Amid mounting global challenges, it’s essential to savor the lighter aspects of life. History shows a bullish trend during the holiday-shortened Thanksgiving week, fueled by increased consumer spending, the surge in holiday travel, and a lower cost of Thanksgiving spread.
Retailers anticipate robust sales during the festive week to turn over a profit for the year. Consequently, they offer discounts and attractive deals on overstocked items, seasonal goods, high-priced commodities, and holiday decor and gifts. Over the past decade, the retail sector has consistently surpassed the S&P 500 during this time frame.
2023 is predicted to witness a record-breaking holiday expenditure during November and December, indicating growth between 3% and 4% over 2022, snowballing the total spent from $957.3 billion to an estimated $966.6 billion. A 2023 Deloitte holiday survey suggests consumers are projected to spend an average of $1,652 during this holiday season, exceeding the pre-pandemic spending levels.
Despite witnessing a dip in October – its first in seven months – U.S. retail sales are expected to rebound. Despite economic uncertainties pressurizing customers, they prioritize holiday expenses during this year’s shopping season and are looking for attractive deals and promotions to guide their expenditures.
Approximately 90% of shoppers planning to shop during the Thanksgiving break aim to visit a store to make purchases or collect an online order, with 84% planning to shop online.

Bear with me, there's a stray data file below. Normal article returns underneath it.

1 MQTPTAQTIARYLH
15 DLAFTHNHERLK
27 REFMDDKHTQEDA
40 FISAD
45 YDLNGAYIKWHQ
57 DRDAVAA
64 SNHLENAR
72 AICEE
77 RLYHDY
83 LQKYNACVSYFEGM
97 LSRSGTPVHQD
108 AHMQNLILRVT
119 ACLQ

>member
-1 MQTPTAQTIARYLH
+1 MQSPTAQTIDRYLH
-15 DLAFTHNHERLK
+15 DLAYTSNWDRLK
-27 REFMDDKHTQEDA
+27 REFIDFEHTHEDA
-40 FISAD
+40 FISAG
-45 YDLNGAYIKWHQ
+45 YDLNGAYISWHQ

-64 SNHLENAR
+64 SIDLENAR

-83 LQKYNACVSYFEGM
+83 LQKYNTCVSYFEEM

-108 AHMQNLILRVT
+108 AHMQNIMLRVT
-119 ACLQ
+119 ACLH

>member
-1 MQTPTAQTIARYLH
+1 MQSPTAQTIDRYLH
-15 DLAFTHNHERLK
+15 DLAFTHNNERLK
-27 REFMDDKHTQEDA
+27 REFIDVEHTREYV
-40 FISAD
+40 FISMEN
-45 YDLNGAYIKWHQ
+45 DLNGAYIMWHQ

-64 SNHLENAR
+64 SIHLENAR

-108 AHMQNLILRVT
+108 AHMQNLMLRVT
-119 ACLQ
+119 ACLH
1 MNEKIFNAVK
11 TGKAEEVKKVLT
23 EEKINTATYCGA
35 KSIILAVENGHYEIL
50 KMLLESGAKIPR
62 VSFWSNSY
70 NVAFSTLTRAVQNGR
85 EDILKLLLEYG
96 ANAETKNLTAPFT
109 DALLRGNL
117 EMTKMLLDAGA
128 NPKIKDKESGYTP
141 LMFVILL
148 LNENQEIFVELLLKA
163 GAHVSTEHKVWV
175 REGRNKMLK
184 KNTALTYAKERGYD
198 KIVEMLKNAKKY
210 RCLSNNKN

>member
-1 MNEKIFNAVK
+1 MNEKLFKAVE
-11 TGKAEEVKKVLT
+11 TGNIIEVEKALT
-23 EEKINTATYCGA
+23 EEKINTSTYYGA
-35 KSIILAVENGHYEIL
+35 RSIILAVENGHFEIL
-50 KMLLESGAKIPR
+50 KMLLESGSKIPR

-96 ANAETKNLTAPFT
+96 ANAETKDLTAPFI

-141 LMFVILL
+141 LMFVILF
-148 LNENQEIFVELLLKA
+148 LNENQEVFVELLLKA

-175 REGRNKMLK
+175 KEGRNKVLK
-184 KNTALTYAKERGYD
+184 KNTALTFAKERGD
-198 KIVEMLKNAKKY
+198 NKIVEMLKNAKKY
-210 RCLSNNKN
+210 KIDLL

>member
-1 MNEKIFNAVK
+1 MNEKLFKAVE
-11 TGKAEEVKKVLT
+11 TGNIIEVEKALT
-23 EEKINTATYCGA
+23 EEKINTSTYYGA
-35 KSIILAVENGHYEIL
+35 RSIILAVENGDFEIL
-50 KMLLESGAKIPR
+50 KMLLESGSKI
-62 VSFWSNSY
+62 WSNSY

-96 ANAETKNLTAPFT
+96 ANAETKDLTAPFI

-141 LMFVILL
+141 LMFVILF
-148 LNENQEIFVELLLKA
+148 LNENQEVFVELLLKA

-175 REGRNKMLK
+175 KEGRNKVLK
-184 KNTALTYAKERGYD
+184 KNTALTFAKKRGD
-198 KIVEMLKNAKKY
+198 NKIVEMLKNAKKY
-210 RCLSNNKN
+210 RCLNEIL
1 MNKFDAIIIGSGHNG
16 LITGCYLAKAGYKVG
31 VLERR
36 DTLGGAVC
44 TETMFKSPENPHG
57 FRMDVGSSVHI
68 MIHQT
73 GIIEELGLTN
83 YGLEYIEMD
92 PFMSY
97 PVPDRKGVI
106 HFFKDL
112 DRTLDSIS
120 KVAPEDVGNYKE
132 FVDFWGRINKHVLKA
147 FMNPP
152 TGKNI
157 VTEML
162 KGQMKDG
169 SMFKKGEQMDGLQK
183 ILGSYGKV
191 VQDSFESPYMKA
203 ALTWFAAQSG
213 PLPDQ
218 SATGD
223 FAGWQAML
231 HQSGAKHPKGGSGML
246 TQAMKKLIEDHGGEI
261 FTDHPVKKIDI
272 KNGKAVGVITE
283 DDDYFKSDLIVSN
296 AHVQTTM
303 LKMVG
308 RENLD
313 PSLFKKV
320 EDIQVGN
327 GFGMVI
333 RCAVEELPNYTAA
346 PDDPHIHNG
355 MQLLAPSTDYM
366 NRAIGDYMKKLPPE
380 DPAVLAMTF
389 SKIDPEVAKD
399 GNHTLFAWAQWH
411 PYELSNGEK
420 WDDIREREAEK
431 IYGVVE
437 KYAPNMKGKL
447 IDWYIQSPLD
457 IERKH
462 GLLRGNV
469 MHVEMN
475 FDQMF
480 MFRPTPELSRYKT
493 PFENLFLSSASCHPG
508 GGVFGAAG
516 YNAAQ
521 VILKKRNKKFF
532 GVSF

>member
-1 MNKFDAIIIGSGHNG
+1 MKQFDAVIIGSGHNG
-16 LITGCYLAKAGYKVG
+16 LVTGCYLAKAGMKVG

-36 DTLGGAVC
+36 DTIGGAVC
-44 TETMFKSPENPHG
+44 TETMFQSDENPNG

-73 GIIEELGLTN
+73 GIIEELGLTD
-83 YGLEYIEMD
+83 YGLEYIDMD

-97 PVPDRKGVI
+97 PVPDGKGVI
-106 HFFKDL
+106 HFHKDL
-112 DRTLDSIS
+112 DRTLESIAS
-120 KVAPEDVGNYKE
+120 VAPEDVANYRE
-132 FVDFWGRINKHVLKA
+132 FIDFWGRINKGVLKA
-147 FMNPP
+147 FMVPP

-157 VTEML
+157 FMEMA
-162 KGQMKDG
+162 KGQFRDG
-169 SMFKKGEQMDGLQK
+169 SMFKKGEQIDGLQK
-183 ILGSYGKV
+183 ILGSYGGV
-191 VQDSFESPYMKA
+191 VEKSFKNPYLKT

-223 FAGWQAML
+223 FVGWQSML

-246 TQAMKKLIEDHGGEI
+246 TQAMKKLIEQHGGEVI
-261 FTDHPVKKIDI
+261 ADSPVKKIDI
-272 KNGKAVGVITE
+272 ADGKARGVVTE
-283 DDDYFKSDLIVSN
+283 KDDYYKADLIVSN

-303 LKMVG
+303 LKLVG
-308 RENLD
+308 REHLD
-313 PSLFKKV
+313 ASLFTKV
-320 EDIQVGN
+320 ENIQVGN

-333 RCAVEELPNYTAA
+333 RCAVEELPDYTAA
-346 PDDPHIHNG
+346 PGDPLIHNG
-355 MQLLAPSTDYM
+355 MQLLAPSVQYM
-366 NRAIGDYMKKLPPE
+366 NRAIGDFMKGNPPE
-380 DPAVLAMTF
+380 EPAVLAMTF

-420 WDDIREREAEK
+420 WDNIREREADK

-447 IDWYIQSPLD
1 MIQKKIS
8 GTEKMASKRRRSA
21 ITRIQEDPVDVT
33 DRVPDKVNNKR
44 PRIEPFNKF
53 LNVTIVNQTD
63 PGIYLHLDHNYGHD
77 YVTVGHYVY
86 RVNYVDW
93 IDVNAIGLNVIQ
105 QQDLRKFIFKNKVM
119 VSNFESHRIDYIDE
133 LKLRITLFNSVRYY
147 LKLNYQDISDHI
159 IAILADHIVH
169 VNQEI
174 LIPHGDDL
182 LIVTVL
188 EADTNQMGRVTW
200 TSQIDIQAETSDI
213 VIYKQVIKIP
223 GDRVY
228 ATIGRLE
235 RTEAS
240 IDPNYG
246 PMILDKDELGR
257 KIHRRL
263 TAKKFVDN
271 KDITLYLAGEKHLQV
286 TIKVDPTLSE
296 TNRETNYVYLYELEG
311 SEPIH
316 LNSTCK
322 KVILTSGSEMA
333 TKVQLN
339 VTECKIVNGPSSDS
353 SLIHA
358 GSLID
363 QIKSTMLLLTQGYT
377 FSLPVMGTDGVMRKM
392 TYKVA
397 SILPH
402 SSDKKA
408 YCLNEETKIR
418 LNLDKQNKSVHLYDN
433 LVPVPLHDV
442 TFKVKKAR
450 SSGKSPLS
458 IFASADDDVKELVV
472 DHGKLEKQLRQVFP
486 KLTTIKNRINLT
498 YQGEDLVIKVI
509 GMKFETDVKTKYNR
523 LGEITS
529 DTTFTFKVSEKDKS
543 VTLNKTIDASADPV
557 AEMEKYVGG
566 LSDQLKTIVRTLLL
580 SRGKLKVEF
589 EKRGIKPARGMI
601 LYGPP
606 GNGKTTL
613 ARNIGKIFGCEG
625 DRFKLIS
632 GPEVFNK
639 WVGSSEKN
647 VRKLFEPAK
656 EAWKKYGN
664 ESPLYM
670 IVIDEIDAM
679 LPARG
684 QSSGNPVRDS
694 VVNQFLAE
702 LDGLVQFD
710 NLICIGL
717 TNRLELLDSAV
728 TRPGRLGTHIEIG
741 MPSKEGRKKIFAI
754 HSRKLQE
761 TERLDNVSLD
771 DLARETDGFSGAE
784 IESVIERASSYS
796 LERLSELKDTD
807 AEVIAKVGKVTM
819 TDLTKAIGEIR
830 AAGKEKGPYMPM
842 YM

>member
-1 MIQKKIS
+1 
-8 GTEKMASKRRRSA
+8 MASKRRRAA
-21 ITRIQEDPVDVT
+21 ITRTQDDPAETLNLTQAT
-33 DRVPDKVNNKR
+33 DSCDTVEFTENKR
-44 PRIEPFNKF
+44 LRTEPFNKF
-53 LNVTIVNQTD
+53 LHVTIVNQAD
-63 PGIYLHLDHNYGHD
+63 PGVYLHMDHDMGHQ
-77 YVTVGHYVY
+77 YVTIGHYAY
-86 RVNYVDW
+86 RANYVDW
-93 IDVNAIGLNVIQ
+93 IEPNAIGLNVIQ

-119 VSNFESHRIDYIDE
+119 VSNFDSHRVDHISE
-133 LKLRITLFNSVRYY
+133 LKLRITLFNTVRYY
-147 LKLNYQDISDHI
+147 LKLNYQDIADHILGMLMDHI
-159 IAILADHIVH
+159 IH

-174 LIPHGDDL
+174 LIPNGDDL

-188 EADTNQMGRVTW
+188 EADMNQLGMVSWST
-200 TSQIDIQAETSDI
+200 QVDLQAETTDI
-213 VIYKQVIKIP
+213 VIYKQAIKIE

Auto manufacturers were grappling amid the United Auto Workers strike. After successful negotiations with General Motors, October 30, 2023 marked the end of the strike. Kelley Blue Book reports that many car dealerships hoarding new vehicles due to fears of scarcity are currently dealing with an oversupply. The average dealership now boasts a 67-day supply of vehicles, although certain brands are still coping with undersupply. The swing in supply could generate lucrative deals for the holiday season.
The airline industry is bracing for the imminent holiday season, expecting record passenger volumes. The Transportation Security Administration projects a staggering 30 million passengers to be screened, potentially setting a new travel record. The pinnacle of this busy stretch is expected to be the Sunday following Thanksgiving, with approximately 2.9 million air travelers anticipated.
According to the Federal Aviation Administration, Thanksgiving flights could peak at 49,606 on the preceding Wednesday – a significant rise compared to last year’s all-time high of 48,192. Many airlines are adequately prepared for severe weather conditions, having learned lessons from the previous year when they were compelled to cancel thousands of flights across the country due to adverse weather.
Thanksgiving continues to defy economic headwinds like rising inflation and dwindling consumer savings. Understanding the holiday’s implications goes beyond recognizing it as a time for feasting and expressing gratitude; it is also crucial to comprehend its effects on stock market trends.
In the weeks leading up to Thanksgiving, the stock market traditionally experiences more substantial activity as traders recalibrate their strategies. Historically, the S&P 500 has closed the week on an optimistic note three-quarters of the time since 1961, with a median gain of 0.3%.
Furthermore, the S&P 500 has posted positive figures for the week two-thirds of the time, presenting investors with a…
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